The Spanish-Indian relationship can be defined in many
ways. One definition used is through the Black Legend and the
White Legend. The interpretation of the Black Legend can
depend on whom you are talking to. The Black Legend speaks of
the Spaniards abusing the Indians and being guilty of much
more misconduct than history has ever recorded. The White
Legend speaks of how the Spaniards benefitted the Indian
society by building communities, hospitals and spreading the
Word of God. There are two reasons why the Spaniards were so
intent on spreading the Gospel. The first is because Spain
wanted to ensure political and military means of safety and
independence of their own religious community and even more so
their predominance over others. The second was a deeper
desire to convert, which included appealing to the minds and
hearts of individual unbelievers by preaching, reasoning and
if needed by force (Plumb 152).
The conquest of the new world began with a small band of
Spanish soldiers. The soldiers proceeded to march against and
subdue the huge population of the mainland (Black 24). The
Black Legend speaks of all that the Spanish had done to the
Indians and the horrible things done to them and the land.
This Black Legend exists only in areas where the people are
"anti-Hispanic" especially where English is spoken, and in
modern Spanish America (24).
The White Legend is true only in reverse. The people who
claim to believe in this Legend hold to the belief that the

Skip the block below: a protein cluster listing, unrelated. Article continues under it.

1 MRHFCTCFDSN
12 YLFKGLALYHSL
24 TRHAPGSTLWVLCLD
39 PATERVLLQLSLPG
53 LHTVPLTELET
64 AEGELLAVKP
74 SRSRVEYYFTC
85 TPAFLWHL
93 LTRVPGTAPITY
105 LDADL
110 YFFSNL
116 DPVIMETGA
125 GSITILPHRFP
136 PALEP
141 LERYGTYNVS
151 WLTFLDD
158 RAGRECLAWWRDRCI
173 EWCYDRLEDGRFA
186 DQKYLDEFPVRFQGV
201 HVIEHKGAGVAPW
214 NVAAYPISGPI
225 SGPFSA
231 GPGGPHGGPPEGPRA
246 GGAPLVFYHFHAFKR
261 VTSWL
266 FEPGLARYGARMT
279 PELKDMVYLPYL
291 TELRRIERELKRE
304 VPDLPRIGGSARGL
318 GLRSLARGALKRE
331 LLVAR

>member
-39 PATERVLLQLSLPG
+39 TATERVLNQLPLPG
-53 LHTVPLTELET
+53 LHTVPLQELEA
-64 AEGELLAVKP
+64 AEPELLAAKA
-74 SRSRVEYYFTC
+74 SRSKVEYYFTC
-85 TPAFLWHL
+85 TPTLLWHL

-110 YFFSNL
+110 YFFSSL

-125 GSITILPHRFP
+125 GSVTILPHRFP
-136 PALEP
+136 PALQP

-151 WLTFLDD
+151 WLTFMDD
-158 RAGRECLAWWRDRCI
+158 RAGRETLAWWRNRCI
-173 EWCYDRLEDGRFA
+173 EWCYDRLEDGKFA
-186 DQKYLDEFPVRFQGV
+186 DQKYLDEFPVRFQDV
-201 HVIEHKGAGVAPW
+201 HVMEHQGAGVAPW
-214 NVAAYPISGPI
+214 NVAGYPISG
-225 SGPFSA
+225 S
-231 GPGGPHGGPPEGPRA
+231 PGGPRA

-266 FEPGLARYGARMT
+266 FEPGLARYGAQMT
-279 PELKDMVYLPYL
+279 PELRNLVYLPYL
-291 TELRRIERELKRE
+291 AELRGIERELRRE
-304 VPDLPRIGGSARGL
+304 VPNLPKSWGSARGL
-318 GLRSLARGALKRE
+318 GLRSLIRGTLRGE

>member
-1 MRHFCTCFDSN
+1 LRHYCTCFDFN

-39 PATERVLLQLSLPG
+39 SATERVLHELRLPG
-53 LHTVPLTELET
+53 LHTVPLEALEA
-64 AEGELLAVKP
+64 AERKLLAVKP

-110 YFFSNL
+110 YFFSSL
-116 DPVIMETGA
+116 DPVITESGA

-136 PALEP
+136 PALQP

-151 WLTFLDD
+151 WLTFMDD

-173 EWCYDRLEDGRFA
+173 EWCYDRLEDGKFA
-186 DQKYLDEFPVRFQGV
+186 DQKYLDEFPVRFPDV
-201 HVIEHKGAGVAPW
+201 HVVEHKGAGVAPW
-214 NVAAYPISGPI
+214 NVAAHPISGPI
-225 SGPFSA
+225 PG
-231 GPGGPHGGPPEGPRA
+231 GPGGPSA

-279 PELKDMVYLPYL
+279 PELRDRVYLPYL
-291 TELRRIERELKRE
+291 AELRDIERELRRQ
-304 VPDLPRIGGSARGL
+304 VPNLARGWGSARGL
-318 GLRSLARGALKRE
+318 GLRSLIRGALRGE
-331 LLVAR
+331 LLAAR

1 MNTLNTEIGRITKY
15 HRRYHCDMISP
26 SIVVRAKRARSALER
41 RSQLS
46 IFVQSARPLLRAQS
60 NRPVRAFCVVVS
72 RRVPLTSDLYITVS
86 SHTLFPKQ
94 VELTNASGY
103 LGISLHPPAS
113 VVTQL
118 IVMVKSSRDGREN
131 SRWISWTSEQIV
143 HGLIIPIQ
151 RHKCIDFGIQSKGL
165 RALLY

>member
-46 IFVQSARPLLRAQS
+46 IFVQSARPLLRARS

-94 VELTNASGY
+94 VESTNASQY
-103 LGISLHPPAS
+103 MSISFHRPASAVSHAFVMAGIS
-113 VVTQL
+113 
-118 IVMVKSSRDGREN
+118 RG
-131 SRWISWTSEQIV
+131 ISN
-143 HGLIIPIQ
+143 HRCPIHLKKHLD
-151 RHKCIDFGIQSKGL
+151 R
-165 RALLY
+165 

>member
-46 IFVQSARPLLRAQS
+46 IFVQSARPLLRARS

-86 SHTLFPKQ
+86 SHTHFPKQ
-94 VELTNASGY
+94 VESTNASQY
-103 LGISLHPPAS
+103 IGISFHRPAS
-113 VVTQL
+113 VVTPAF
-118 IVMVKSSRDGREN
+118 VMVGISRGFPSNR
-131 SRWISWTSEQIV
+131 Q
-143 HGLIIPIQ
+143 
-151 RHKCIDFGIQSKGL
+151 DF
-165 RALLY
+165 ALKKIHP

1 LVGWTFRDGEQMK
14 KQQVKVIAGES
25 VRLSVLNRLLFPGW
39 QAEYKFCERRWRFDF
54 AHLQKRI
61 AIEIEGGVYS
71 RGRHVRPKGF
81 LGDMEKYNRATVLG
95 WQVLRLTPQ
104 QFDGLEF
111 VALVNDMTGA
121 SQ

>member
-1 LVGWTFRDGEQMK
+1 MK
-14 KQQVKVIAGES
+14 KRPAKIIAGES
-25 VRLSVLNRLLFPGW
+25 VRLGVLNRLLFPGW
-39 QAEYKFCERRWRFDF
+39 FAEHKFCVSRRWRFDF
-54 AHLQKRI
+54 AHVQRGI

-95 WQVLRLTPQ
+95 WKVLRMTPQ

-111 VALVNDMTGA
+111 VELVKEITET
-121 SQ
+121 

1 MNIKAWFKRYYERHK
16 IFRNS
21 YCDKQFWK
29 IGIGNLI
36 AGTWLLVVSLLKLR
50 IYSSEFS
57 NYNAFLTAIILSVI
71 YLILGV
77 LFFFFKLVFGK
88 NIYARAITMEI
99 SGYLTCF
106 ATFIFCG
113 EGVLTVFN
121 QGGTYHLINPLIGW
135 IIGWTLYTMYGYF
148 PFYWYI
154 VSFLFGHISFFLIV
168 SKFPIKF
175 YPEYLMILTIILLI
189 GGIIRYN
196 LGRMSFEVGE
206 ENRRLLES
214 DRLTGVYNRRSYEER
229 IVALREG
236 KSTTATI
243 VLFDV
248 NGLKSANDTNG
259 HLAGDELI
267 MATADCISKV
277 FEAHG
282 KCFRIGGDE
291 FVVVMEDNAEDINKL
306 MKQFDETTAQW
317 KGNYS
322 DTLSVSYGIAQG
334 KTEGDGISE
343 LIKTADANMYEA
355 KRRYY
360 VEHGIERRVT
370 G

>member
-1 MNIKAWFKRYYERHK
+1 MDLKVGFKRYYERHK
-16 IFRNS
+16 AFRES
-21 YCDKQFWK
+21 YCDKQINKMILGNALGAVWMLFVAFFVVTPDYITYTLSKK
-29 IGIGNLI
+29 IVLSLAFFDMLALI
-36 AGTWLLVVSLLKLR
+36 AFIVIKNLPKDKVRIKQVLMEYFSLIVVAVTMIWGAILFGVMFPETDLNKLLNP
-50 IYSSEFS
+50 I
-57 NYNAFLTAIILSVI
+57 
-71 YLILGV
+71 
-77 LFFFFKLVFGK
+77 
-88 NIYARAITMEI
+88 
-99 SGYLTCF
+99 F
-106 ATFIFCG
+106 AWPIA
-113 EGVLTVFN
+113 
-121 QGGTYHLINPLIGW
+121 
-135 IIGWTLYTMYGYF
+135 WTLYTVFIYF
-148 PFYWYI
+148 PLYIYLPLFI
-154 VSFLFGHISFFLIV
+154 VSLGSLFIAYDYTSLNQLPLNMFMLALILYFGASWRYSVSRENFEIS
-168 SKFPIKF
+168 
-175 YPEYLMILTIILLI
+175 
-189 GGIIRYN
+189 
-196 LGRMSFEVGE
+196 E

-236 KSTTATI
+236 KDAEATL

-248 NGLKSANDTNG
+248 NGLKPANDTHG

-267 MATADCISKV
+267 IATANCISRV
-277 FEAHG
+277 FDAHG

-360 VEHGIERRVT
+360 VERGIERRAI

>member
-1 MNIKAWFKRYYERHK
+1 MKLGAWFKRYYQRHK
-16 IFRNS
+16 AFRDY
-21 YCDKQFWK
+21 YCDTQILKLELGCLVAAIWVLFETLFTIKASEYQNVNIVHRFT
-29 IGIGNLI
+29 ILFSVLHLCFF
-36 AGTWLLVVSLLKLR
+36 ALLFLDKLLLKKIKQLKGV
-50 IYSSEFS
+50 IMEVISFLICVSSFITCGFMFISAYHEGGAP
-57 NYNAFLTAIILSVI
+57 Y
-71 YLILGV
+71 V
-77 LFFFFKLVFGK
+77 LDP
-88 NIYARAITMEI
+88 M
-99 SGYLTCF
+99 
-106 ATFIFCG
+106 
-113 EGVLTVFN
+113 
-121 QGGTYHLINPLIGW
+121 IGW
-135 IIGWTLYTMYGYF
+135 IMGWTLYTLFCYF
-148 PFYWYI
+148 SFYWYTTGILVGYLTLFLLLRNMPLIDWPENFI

Spanish were a credit to society and help the Indians in their
everyday lives by providing livestock and new medici...
... middle of paper ...
... they had never intended to live. They were forced
to lose their families in the name of the Spanish crown and
the Spanish crown had only a vague knowledge of what was
really happening in the new world. Which one, whether Black
or White Legend, a person believes will have to depend on
their own personal view of the truth.
Gibson, Charles. The Black Legend: Anti-Spanish Attitudes
in the Old World and the new. New York: Knopf 1971.
--------- Spain in America. New York: Harper 1966.
--------- Spanish Tradition in America. Ny: Harper 1968.
Haring, C.H. The Spanish Empire in America. New York: Oxford
Ludenfeld, Marvin. 1492 Discovery Invasion Encounter. Massachussets: 1991.
Plumb, J.H. The Spanish Seaborne Empire. New York: Knopf 1966.
Sale, Kirkpatrick. The Conquest of Paradise. New York: Plume
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